Being Ourselves

When home discipline became too much for a little six-year-old friend of mine, he decided to run away. He went slowly down the long road, turned, and, rushing back at full speed, announced: "I think I'll stay. It's sort of cozy round here."

In today's chaotic, problem-ridden world, not only the child but the scholar, housewife, and business executive all have moments when they openly rebel against discipline and long to break from the rules and regulations that seem restrictive. Perhaps they long to leave home or change their job or even their country. Over and over again the phrase is repeated, "I need to go somewhere where I can be myself." But where is our true self? Do we really expect to find it by running away from our present environment, turning our backs on people we dislike, or trying to avoid the codes of behavior that govern society?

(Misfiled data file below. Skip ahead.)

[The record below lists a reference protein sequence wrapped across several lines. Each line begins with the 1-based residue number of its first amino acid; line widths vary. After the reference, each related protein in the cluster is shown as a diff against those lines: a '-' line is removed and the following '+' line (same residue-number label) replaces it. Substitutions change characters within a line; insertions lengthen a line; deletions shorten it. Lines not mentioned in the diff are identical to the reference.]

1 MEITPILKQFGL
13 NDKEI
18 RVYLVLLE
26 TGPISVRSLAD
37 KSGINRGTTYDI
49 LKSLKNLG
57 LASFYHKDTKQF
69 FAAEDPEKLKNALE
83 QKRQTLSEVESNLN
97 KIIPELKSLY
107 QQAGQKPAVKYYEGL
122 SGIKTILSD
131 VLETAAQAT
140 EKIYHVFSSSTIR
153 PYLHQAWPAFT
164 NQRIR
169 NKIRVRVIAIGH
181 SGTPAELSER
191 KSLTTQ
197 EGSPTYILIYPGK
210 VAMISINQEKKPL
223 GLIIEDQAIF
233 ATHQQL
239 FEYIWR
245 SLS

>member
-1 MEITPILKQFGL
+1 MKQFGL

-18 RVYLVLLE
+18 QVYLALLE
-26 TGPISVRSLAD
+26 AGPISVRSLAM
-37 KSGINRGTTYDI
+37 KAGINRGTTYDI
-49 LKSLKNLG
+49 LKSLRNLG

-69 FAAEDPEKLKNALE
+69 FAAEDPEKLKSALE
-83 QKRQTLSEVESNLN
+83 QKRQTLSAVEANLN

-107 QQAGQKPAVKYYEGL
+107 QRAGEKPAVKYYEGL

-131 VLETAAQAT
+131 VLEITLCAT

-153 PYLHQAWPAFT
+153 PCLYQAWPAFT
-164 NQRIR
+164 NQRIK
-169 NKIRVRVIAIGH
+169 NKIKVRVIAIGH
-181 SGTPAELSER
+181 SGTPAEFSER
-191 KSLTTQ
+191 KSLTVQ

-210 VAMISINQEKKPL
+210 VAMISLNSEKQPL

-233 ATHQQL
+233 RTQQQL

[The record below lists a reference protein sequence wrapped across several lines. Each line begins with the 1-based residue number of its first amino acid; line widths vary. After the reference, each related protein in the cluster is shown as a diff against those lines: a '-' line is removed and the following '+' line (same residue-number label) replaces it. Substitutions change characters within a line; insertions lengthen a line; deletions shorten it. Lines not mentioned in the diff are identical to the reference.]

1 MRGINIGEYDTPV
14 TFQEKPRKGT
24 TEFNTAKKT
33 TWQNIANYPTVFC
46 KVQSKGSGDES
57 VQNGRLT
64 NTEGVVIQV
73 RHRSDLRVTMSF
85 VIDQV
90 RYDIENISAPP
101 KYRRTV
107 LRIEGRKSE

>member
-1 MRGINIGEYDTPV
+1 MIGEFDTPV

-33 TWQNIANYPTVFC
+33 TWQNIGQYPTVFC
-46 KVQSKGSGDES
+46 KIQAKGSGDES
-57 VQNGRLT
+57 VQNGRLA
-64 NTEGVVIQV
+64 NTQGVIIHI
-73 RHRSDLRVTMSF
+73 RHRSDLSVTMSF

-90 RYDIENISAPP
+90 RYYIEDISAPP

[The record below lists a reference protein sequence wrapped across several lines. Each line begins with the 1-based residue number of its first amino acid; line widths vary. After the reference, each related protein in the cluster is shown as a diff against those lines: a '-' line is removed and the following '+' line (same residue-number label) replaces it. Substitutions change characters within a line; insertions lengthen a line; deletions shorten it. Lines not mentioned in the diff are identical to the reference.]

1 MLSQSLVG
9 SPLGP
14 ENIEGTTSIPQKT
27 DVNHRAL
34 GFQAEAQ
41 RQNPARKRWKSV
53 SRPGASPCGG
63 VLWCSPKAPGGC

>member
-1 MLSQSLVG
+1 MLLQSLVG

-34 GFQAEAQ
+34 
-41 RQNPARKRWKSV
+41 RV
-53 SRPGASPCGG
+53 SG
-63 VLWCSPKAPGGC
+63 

Christian Science, which is in accord with the Bible, teaches us that we find our true selves as we look away from the human presentation of man and seek the spiritual concept. This does not indicate that man is divided into two states of being, one human and one spiritual, or divided into two states of being, one human and one spiritual. Man, created in God's image and likeness, was never in matter. Mortal man's material concept of himself is his own state of consciousness manifested. A nineteenth century poet it thus:

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A Talk with Father
November 23, 1968

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